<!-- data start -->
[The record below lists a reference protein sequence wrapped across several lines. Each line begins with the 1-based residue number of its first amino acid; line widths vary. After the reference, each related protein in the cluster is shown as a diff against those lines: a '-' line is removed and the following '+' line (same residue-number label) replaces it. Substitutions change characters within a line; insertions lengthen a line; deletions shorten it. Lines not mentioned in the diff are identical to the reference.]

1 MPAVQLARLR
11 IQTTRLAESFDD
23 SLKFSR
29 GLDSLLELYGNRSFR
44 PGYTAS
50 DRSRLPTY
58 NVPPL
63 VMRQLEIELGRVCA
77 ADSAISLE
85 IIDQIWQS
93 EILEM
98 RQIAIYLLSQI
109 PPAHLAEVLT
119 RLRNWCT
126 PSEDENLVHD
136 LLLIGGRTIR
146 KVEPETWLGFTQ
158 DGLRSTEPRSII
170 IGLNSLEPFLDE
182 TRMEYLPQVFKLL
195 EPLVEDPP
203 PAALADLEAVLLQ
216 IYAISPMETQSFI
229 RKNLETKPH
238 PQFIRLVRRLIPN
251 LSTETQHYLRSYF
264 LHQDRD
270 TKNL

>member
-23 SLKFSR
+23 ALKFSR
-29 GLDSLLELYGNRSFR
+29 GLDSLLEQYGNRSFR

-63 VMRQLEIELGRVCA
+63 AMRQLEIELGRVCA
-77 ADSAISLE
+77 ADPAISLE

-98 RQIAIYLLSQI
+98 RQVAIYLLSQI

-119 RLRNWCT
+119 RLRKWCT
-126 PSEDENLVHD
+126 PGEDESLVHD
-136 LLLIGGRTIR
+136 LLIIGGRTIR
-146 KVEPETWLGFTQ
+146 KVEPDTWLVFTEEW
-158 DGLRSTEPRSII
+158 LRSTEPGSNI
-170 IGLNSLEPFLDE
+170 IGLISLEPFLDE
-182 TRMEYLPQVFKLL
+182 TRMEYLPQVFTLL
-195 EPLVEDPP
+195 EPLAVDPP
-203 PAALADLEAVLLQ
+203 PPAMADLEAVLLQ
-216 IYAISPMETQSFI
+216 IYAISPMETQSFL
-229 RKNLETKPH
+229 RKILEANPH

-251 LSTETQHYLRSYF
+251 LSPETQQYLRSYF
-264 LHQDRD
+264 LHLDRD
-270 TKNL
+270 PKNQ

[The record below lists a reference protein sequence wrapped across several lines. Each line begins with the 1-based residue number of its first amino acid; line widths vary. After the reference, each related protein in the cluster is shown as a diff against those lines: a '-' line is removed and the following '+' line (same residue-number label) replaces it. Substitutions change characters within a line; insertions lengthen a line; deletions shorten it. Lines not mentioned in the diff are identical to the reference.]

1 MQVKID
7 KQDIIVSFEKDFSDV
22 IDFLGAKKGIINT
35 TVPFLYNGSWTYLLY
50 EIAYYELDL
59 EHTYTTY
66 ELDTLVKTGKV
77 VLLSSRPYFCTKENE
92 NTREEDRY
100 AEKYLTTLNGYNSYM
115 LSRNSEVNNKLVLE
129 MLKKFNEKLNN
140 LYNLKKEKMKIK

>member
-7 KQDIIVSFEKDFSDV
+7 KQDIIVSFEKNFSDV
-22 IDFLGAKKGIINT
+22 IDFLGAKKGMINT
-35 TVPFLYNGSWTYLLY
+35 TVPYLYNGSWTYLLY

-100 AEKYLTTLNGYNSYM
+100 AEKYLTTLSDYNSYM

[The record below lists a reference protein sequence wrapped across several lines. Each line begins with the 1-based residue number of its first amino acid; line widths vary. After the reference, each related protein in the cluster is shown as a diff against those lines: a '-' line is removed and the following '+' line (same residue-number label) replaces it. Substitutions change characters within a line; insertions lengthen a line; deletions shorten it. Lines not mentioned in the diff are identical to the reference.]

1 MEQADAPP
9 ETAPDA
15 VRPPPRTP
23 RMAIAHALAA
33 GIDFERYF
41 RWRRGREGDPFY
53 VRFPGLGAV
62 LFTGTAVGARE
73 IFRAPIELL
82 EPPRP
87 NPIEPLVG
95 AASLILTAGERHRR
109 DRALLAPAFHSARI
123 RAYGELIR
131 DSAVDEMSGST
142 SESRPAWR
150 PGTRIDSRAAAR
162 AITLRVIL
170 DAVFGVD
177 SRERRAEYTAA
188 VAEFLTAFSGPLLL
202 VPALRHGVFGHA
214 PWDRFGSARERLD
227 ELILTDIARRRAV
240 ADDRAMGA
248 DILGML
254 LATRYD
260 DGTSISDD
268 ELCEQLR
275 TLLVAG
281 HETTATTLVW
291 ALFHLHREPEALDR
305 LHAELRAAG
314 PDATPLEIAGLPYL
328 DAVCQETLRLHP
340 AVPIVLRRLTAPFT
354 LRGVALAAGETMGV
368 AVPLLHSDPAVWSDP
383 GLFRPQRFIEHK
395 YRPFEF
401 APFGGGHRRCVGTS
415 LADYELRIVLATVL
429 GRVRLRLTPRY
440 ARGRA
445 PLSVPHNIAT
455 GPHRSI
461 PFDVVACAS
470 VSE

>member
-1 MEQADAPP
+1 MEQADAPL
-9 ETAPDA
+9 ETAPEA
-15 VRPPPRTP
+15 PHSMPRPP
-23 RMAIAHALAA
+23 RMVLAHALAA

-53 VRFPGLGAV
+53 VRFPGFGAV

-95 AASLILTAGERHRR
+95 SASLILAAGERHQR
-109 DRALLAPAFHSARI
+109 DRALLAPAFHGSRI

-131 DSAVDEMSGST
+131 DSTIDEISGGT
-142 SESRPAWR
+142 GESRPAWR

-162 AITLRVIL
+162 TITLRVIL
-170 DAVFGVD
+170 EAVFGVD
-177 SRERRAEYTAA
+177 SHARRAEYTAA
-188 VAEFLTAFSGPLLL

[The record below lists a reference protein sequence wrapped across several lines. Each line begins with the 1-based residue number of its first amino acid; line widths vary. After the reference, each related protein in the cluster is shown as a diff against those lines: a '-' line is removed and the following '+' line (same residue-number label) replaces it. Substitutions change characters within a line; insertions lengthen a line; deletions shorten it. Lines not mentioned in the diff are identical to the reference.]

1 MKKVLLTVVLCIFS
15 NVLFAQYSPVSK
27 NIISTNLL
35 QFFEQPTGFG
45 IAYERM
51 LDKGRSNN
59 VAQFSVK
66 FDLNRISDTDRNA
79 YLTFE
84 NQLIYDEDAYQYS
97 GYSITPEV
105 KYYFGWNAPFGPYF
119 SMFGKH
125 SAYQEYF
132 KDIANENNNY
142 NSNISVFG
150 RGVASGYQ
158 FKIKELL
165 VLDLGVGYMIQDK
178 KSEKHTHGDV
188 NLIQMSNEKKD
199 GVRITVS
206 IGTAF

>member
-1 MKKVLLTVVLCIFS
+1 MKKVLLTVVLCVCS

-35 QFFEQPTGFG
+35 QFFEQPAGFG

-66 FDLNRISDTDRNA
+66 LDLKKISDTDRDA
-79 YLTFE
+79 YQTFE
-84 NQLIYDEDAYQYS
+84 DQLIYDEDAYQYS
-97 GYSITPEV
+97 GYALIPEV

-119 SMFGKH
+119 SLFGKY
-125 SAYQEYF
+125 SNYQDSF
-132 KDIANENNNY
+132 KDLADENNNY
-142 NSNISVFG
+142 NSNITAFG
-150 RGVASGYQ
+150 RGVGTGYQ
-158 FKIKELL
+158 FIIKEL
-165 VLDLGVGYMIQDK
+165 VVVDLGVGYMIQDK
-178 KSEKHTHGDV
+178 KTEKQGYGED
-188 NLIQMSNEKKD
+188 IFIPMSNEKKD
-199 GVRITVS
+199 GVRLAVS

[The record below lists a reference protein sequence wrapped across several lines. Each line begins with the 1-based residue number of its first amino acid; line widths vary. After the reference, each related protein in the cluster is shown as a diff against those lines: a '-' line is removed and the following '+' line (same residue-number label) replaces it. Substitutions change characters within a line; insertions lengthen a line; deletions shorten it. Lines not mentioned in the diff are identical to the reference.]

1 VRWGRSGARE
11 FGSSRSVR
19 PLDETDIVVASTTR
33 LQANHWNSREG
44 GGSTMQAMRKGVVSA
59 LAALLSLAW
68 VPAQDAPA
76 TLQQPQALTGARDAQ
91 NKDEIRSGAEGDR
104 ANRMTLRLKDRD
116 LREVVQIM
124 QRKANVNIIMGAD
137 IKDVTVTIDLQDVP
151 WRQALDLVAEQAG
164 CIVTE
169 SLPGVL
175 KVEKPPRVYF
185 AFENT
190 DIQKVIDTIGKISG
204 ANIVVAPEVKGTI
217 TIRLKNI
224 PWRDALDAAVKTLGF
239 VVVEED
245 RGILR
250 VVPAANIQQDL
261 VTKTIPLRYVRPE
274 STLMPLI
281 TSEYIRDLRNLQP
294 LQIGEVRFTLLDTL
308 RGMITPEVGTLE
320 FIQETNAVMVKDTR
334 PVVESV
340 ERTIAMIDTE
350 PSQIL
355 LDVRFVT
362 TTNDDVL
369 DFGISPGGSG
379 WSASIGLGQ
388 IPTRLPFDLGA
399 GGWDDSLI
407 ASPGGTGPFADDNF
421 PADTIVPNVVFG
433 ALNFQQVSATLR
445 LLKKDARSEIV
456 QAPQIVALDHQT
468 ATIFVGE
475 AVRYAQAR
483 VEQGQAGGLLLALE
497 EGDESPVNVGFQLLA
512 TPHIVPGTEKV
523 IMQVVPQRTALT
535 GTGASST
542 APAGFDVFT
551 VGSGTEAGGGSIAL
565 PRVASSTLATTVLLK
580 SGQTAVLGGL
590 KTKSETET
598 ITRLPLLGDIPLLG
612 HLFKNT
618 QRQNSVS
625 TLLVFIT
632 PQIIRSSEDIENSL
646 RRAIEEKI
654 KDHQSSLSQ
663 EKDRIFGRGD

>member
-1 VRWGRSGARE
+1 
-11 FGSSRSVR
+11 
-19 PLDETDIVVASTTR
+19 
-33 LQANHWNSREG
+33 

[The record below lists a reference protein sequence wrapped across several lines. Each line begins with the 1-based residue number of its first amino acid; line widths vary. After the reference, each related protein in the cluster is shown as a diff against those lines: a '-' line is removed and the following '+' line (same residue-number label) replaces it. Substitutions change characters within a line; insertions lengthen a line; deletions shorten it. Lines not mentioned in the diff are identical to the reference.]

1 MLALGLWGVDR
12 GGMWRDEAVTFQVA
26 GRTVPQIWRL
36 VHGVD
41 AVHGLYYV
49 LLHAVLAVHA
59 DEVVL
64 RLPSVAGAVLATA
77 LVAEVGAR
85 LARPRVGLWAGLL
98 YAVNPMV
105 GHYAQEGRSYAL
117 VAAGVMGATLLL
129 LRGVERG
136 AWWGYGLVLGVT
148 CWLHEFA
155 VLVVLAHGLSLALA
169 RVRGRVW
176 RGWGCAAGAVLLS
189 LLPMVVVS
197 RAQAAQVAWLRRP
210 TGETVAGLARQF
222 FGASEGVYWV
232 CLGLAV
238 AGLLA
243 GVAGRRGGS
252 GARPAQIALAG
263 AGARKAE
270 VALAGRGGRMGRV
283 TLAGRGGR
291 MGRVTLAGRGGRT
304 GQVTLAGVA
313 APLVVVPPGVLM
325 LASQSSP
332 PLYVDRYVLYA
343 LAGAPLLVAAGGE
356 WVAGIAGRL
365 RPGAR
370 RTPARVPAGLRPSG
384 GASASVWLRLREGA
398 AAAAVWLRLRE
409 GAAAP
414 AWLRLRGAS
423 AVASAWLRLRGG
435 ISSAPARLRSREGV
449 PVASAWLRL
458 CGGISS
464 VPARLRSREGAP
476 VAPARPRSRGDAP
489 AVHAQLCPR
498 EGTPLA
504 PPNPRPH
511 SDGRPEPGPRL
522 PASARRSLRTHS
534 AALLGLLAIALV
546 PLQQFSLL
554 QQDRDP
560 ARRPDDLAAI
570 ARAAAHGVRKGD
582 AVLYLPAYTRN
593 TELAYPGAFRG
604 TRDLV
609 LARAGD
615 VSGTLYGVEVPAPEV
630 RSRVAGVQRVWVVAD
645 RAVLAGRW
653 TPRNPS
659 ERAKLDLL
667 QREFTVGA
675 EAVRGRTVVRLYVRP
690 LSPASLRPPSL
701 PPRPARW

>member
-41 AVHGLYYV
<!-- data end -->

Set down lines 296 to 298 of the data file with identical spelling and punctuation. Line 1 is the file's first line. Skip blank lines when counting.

+19 
-33 LQANHWNSREG
+33 